Hawks investigating fraud and corruption in the Department of Defence involving R170 million


The Directorate for Priority Crime Investigation (the Hawks) are investigating four cases of fraud and corruption in the Department of Defence (DoD) involving almost R170 million.

Hawks boss Lieutenant-General Godfrey Lebeya gave an update on these active cases to the Portfolio Committee on Defence and Military Veterans on 31 May.

In a presentation to the committee, the Hawks revealed that in April this year, a case was reported involving the procurement of machines to fix potholes. “It is alleged that Department of Defence and Military Veterans awarded a tender to a service provider. The purpose of the tender was to train nine hundred people on how to repair potholes in all the provinces as well as the procurement of the machines to fix potholes The proper supply chain processes were not followed during the awarding of the tender,” the Hawks stated, adding that the loss involved amounts to R57 million.

It was reported that the Department of Military Veterans in 2021 purchased 90 rammers (a type of compactor) worth R40 million for the project – 10 for each province. “Most of them apparently disappeared mysteriously from a store in Roodepoort and cannot be traced,” City Press reported in April. Another R12.5 million was apparently paid into the personal account of the CEO of KT Squared, the company contracted to do the job. Three suspects are currently being investigated, according to the Hawks.

Another fraud and corruption case involves the procurement of personal protective equipment (PPE) for the Department of Defence. This involves a loss of R44 million. Seventeen members of the South African National Defence Force (SANDF), four company directors and eight companies are under investigation.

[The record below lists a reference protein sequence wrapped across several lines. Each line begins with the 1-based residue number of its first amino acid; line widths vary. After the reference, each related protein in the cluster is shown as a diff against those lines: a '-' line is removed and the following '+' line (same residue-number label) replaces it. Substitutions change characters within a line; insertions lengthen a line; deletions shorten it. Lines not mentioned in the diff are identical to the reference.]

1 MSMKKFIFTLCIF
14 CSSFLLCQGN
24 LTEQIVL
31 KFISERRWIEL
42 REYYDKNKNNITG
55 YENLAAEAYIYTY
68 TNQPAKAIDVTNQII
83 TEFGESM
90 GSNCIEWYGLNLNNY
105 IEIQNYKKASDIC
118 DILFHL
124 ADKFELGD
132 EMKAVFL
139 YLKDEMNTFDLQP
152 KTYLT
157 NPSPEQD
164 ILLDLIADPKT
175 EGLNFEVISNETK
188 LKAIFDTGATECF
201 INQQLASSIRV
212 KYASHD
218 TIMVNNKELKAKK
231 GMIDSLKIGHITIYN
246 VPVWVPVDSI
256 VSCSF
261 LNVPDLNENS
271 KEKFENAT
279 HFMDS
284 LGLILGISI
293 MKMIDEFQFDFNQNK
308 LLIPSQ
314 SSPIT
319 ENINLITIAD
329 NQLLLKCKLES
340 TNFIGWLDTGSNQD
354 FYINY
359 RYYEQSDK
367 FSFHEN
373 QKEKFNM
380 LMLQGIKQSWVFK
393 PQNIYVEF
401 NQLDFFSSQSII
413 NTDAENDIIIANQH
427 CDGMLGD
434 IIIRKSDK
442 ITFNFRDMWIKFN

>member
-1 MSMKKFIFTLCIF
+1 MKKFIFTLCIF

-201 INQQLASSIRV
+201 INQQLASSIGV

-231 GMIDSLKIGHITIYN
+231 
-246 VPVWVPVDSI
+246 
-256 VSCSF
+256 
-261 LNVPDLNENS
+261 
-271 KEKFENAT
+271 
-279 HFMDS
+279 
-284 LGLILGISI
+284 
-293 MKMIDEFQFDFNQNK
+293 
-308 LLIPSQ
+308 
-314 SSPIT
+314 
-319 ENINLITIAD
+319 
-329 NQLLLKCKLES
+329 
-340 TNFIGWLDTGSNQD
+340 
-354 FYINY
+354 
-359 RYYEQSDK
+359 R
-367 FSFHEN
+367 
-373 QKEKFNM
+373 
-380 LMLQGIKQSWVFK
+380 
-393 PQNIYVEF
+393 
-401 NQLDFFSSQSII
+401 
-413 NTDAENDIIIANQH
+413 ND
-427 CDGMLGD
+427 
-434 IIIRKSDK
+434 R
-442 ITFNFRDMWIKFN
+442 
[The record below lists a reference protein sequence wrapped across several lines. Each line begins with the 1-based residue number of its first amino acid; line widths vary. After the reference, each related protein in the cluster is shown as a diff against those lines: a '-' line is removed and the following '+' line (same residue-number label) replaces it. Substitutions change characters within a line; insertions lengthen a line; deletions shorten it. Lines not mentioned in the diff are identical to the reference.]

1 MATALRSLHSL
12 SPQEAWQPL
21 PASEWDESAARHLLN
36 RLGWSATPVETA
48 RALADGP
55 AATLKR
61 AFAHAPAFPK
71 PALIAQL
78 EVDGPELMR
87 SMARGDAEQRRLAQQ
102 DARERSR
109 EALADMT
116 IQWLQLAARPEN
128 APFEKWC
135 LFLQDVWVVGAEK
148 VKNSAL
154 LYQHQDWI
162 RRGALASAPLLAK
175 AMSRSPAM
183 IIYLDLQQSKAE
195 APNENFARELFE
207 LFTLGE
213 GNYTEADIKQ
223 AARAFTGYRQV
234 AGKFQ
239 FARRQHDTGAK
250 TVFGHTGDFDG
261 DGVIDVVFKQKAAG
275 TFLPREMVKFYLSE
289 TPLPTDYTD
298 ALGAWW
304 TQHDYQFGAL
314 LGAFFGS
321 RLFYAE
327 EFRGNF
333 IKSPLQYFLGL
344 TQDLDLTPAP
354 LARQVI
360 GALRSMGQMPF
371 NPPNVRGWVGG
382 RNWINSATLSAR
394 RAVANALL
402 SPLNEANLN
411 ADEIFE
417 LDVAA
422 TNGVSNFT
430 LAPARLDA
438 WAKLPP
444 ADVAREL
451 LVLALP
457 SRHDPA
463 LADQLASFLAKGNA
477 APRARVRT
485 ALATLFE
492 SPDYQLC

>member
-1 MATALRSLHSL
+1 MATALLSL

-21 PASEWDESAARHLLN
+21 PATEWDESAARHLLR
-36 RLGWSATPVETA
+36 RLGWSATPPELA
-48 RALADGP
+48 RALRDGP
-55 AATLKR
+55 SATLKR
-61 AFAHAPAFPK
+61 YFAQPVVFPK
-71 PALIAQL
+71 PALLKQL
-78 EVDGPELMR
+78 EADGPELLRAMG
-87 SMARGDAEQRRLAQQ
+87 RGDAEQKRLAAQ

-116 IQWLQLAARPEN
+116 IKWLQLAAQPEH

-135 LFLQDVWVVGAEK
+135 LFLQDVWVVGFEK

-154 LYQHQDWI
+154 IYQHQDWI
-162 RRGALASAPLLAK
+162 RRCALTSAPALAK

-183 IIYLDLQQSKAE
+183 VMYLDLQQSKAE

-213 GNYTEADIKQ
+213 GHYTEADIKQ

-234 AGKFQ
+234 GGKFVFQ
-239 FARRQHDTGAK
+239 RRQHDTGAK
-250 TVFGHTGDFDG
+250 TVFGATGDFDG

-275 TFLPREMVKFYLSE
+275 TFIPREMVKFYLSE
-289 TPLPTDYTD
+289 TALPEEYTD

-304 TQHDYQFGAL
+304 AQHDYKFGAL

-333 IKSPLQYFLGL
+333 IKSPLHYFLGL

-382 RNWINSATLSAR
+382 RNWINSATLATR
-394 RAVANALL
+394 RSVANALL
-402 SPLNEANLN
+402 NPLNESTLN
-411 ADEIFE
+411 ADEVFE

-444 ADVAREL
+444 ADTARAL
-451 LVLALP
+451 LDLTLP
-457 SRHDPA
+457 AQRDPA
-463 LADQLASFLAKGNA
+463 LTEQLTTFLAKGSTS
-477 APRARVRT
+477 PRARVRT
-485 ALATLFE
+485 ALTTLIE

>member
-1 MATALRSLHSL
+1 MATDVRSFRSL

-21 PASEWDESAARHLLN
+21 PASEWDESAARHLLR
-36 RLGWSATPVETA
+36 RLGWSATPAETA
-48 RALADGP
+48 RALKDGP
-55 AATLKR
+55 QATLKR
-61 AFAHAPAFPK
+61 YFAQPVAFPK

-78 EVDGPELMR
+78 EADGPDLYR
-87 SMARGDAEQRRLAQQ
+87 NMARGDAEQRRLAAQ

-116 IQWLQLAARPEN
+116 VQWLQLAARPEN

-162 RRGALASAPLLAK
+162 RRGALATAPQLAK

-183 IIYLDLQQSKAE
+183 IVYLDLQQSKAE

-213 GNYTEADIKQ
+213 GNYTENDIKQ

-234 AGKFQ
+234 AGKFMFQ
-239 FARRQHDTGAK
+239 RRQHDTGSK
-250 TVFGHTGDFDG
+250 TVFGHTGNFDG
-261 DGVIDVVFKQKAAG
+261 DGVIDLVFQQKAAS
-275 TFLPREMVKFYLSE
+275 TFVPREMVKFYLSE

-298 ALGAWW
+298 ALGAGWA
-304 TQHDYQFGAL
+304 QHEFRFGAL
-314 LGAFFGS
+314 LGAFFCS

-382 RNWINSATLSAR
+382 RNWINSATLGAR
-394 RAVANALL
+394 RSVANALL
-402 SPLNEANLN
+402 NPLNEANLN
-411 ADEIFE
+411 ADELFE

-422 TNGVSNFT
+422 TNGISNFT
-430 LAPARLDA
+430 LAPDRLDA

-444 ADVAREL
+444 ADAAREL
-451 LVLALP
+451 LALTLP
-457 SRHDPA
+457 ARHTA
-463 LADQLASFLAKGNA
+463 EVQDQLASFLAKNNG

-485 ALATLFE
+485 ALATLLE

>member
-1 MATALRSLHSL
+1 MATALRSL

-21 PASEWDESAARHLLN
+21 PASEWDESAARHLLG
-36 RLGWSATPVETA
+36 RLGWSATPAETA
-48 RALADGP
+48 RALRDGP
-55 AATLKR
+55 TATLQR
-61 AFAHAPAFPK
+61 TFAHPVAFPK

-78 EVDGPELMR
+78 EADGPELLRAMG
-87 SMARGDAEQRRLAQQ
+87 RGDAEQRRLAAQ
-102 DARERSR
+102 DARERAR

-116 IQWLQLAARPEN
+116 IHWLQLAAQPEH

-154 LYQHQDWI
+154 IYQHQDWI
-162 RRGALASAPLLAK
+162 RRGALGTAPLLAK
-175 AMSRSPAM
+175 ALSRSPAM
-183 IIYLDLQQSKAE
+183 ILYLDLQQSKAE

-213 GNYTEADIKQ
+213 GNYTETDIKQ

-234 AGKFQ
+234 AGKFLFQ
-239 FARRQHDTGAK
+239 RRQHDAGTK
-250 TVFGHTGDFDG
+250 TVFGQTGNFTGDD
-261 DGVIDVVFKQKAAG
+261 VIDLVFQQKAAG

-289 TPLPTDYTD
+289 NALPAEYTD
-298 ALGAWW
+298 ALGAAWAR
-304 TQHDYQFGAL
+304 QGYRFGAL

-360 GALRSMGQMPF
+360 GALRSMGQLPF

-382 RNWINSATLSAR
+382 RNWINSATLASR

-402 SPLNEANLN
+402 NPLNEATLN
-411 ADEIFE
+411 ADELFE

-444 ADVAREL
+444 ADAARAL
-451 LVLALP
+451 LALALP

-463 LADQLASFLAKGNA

The fraud and corruption first came to light in 2020 at the beginning of the Covid-19 pandemic, but was referred to the Hawks in 2022. The Department of Defence charged its members but according to the Defence Act they could not charge the civilians and companies involved (the companies allegedly paid kickbacks to DoD officials). The investigation is ongoing.

In 2021, the Hawks began investigating a case involving fraud, theft and contravention of the Public Finance Management Act (PFMA) following a complaint about maladministration within the Department of Military Veterans offices in Pretoria. “These allegations eventually led to the suspension of five suspects: when accepting tenders they disregarded the policies that are put in place by DoD governing the procurement processes and the awarding of the tenders.”

This resulted in service providers being awarded tenders for a sewing project and a furniture making project, “but the money was deposited into the closed Corporate Account that belongs to the individuals. No valid Service Level Agreement or contract was signed between the Department of Military Veterans irrespective of the full compliance with what was expected to be done in terms of giving training to the Military Veterans and their beneficiaries.”

The Hawks also found that there were no advertisements nor invitations of the bidders to all the tenders that were awarded and the tenders were awarded to favoured friends. Five suspects and five companies are involved in the case, with involves the loss of R37.4 million. The investigation is ongoing.

The fourth and final case being investigated by the Hawks involves R29 million and three companies charged with fraud, corruption and theft. As stated in the Hawks’ presentation, “the complainant in this case became aware of irregularities regarding the procurement on skills developments at the office of the Military Veterans Department.” It is alleged that a company provided three-day security courses at a cost of R4 million although the service provider was not registered with the Private Security Industry Regulatory Authority (PSIRA).

Another company was awarded a machinery purchase contract by National Treasury to the value of R25 million, but proper processes were not followed. A third company was appointed as a new service provider but correct processes in appointing them were not followed.